This technology is used to treat waste containing organic compounds, it is also used to treat sulfides and cyanides. With chemical oxidation, the oxidation state of metallic components is changed to valences that are less soluble, for example, converting arsenic to a pentavalent state that makes them harmless to the environment.
It is a treatment technology used to reduce Chromium and Hexavalent Selenate ions to less soluble Chromium and Trivalent Selenium ions in metallic form. It is also used to treat wastes containing reducible organic compounds and oxidizable inorganic compounds such as calcium hypochlorite, hydrogen peroxide and nitric acid. Like oxidation, the objective of these treatments is to convert toxic substances into suitable substances that do not harm the environment.
The neutralization process is used to treat corrosive hazardous waste (C). This technology is carried out by adjusting the pH of a corrosive chemical to neutrality levels (pH 6-8). Neutralized waste may require secondary treatment depending on the hazardous constituents that are present in the generation process.
Incineration is applicable for the treatment of waste containing a wide range of organic constituents, low concentration of water, metals and some other inorganics. This technology is used when there is no other option for reuse due to the presence of certain harmful pollutants such as PCBs (Polychlorinated Biphenyls).
The four most common incineration systems:
- Liquid injection
- Rotary kilns
- Fixed chamber incineration
Thermal desorption removes harmful chemicals from the soil and other materials such as mud and sediment, using heat to transform these chemicals into gases. These gases are collected using special equipment. Dust and harmful chemicals are separated from the gases and safely disposed of and the clean soil returned to the site. Thermal desorption is not the same as incineration, which is used to destroy chemicals.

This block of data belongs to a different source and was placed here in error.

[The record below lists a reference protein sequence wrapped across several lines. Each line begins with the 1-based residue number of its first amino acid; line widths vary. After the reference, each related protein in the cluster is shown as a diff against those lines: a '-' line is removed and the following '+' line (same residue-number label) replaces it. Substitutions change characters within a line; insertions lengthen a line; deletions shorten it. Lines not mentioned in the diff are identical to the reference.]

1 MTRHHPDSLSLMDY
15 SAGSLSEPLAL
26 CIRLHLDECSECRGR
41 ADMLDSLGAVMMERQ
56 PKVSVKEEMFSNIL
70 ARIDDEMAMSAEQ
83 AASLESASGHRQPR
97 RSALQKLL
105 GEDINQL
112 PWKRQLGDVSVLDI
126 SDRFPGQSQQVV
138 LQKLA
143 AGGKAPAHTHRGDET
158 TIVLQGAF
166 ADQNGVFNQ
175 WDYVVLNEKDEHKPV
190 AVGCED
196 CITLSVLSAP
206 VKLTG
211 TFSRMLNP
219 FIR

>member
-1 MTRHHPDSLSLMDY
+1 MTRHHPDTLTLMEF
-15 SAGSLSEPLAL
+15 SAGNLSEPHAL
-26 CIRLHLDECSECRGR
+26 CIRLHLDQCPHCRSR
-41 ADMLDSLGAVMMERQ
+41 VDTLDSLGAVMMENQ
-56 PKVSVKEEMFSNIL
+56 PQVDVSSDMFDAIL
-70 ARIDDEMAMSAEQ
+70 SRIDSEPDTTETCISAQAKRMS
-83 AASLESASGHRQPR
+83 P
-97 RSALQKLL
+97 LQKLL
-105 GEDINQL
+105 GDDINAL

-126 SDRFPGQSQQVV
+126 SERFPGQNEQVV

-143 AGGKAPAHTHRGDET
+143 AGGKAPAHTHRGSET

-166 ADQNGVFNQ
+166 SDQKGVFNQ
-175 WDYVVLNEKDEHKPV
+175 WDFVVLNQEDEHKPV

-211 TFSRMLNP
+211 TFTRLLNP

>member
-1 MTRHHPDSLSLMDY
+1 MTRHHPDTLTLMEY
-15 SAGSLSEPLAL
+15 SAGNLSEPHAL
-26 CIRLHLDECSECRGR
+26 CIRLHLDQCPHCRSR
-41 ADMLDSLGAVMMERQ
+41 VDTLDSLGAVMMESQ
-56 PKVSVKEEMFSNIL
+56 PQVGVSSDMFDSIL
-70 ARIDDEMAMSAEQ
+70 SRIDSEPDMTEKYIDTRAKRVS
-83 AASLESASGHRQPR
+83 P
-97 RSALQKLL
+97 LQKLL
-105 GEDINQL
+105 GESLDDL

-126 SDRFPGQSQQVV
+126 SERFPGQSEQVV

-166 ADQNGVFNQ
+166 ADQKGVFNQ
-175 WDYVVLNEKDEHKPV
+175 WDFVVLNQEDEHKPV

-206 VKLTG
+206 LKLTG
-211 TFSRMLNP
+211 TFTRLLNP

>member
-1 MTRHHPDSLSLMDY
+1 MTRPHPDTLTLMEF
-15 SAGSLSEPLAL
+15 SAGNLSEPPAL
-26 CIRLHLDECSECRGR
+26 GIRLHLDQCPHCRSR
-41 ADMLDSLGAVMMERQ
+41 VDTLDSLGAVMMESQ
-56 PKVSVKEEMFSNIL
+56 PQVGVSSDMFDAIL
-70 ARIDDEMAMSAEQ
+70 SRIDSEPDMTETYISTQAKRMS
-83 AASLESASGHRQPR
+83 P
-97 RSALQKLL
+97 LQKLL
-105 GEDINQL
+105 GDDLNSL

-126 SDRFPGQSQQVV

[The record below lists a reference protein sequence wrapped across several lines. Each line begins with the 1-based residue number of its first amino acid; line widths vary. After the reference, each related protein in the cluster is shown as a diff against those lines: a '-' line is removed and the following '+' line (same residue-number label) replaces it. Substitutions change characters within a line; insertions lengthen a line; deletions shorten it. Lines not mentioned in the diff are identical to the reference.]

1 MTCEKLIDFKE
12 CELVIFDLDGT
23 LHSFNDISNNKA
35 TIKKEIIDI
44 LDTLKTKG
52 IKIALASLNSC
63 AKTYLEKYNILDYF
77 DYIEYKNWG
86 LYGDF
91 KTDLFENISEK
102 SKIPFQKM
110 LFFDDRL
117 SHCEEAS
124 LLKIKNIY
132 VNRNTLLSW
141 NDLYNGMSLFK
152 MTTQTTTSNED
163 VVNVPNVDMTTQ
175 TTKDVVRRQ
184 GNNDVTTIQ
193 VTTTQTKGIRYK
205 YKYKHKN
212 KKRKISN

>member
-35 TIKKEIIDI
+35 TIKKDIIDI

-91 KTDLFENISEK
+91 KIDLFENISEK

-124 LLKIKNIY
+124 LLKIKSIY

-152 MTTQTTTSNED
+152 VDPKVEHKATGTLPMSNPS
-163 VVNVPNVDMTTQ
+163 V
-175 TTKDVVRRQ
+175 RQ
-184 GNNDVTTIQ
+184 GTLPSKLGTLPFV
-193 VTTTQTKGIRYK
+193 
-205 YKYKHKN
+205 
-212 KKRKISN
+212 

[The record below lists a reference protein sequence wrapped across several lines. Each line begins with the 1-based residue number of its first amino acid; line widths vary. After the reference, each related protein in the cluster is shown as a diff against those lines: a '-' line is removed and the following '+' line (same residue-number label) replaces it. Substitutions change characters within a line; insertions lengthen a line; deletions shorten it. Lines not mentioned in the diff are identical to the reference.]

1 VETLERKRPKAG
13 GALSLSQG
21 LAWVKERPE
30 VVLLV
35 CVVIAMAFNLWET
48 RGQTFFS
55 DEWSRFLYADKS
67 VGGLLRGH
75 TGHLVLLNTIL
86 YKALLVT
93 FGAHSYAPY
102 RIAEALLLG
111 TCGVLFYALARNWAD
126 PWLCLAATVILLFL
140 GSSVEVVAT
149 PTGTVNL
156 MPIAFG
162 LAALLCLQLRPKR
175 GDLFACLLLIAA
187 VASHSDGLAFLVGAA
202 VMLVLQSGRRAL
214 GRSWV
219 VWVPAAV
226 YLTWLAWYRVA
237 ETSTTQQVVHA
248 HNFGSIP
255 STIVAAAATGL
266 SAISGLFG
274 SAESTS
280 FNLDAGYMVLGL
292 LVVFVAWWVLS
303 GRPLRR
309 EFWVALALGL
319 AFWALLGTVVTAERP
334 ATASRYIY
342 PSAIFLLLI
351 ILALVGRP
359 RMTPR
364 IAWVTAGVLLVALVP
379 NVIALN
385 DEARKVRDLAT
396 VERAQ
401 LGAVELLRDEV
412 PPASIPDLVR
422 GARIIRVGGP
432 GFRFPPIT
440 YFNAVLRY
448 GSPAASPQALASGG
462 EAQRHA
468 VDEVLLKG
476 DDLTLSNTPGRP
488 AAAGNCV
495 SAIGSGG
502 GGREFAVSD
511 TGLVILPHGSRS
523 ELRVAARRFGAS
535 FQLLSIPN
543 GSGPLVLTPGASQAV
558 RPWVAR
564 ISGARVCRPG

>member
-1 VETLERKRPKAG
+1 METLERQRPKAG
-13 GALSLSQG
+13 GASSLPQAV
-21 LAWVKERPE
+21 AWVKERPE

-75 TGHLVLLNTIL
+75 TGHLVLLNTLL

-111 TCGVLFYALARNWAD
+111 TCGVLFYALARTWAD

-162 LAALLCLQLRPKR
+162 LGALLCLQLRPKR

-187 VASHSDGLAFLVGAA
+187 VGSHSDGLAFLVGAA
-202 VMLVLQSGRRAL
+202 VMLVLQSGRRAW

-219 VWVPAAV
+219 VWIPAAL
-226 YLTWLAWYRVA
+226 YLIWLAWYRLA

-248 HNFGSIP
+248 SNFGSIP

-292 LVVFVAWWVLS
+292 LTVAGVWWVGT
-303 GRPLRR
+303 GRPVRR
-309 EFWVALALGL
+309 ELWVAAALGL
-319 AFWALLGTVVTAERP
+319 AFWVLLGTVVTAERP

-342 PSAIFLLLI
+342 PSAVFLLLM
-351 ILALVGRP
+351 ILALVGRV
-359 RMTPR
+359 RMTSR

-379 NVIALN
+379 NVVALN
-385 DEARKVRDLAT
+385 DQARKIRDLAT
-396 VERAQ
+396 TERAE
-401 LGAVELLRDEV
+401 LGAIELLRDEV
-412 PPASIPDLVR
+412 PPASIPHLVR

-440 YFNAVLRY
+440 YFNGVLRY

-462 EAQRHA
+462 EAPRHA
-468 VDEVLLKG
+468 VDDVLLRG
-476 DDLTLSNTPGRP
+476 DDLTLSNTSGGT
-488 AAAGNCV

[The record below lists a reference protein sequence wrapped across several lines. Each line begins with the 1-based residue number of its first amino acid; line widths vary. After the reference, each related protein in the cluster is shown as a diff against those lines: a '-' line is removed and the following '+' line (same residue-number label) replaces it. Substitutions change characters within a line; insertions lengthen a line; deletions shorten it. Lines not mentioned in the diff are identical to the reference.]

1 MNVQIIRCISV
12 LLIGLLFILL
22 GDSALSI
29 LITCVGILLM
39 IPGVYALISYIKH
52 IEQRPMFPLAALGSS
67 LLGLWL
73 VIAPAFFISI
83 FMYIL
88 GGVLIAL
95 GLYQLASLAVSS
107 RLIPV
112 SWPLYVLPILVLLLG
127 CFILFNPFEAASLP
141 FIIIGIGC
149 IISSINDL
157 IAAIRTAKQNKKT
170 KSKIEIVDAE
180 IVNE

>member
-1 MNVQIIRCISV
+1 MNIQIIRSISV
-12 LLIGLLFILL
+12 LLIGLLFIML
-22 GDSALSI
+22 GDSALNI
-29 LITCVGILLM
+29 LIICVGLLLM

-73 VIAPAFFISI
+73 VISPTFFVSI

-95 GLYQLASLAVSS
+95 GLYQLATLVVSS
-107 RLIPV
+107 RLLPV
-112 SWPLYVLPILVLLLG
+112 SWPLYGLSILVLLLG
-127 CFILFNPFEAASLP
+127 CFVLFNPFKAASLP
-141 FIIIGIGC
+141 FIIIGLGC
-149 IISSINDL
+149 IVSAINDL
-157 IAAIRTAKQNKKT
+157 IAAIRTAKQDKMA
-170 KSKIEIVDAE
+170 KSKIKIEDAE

Stabilization & Solidification
Stabilization refers to techniques that chemically reduce the hazardous potential of a waste by transforming contaminants into less soluble, mobile or toxic forms. The physical nature and characteristics of waste management are not necessarily changed by stabilization. These technologies are not considered destructive techniques; rather, they eliminate or impede the mobility of contaminants.
Micro-encapsulation takes place in wastes where “leachability is reduced in hazardous contaminants.” Micro-encapsulation is similar to the stabilization process, but is typically limited to inorganic contamination (heavy metals) in waste of simple geometric shapes. During Micro-encapsulation, surface contaminants are chemically treated to reduce toxicity using catalysts such as kiln lime dust, Portland cement, loose ash or similar materials. Following micro-encapsulation, the waste is placed in a secure landfill.
Wastes that may not be physically suitable for stabilization equipment, or that contain organic contamination (eg pump contaminated with leachate) can be handled by macro-encapsulation. This type of waste is placed in a non-degradable HDPE box. Void space is eliminated by the addition of stabilizing materials that do not have to be stopped for testing or other non-degradable absorbent space fillers. The container is then permanently sealed and in this way can be placed in a secure landfill.